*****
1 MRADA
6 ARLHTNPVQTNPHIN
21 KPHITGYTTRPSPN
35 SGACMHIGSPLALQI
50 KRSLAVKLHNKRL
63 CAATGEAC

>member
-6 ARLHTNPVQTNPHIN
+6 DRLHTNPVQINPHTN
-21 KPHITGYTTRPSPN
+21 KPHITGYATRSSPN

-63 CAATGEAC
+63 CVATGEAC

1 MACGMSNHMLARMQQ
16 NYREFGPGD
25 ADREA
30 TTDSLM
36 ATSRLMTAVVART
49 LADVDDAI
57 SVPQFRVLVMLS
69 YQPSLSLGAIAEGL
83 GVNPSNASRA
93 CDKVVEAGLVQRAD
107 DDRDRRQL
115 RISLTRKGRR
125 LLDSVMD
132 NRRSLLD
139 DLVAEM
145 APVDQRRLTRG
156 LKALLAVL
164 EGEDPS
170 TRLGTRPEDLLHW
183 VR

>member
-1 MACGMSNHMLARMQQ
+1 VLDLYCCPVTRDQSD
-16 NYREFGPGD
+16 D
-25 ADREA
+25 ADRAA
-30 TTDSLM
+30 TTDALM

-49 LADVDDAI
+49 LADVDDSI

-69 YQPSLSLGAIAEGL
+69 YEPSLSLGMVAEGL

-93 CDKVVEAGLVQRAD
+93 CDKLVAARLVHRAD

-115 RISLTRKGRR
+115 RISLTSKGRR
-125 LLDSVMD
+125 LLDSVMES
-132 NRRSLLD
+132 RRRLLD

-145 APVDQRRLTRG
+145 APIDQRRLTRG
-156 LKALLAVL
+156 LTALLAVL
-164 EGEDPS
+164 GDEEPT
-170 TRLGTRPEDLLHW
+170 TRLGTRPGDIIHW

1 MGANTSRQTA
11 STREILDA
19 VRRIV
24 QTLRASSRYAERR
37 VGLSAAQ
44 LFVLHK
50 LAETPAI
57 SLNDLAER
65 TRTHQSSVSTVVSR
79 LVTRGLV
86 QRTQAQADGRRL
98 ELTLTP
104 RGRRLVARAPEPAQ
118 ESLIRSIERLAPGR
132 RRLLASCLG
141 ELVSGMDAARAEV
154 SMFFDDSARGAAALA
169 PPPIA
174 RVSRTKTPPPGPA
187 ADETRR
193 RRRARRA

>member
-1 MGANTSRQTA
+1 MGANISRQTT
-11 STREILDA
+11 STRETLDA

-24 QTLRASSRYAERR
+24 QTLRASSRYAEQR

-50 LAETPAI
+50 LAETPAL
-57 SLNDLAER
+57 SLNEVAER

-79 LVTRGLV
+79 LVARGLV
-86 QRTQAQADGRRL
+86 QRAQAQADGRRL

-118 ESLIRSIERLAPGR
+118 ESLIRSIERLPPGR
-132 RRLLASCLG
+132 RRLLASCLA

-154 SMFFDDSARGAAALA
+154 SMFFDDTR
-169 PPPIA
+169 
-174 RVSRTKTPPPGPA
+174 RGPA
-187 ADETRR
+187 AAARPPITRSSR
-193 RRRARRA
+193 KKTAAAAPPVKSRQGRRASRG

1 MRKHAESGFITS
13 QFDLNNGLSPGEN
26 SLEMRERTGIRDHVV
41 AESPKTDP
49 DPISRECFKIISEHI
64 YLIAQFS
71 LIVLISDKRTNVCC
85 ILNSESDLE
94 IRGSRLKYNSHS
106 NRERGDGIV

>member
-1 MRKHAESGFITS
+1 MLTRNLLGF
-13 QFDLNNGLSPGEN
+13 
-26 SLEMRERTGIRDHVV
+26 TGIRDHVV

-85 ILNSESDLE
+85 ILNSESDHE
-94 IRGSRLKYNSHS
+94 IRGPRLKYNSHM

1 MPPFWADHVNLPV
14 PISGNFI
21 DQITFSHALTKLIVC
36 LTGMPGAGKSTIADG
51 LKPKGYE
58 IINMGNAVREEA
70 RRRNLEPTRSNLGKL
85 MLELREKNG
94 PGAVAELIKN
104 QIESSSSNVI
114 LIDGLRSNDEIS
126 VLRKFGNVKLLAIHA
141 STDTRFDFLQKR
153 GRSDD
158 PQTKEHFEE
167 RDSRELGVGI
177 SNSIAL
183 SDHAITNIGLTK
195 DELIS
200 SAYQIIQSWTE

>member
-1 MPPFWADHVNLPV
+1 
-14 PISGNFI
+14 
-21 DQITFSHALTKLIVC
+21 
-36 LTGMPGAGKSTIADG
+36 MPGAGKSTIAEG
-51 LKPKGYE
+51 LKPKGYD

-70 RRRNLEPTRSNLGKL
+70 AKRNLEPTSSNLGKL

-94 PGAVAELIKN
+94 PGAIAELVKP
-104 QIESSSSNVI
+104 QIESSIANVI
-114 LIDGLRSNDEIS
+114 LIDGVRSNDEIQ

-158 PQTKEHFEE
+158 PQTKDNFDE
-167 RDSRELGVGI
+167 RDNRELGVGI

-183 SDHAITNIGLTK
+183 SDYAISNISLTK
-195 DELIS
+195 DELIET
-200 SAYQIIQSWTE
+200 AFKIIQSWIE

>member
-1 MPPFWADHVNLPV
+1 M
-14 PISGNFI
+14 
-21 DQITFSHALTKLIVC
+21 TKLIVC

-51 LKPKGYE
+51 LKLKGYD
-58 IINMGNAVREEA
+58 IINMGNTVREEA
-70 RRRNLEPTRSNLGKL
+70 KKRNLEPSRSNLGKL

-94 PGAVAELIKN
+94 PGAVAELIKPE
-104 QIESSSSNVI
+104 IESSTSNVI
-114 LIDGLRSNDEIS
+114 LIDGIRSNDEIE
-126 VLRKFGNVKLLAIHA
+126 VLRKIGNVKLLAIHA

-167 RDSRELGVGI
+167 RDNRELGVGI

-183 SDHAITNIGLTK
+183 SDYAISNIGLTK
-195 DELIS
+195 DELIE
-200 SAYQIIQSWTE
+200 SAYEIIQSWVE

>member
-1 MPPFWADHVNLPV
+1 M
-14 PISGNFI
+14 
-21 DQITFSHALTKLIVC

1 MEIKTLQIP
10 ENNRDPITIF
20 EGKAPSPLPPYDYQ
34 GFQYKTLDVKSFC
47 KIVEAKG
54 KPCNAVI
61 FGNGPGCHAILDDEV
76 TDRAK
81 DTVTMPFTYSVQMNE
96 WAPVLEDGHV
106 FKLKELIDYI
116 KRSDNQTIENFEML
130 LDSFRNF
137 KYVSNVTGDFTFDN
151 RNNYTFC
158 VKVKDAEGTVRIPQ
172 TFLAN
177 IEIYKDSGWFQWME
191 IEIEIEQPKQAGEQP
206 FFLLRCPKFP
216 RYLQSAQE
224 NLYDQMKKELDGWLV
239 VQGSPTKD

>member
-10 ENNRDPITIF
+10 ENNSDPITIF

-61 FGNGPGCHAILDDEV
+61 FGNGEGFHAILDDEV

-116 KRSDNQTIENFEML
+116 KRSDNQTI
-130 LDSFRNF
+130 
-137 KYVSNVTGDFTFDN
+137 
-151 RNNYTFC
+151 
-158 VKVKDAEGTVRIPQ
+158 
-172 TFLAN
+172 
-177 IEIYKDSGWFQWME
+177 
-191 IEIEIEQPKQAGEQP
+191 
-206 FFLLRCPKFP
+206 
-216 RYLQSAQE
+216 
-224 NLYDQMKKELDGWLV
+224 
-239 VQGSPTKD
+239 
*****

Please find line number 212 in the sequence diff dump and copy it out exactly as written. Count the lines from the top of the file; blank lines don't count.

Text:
>member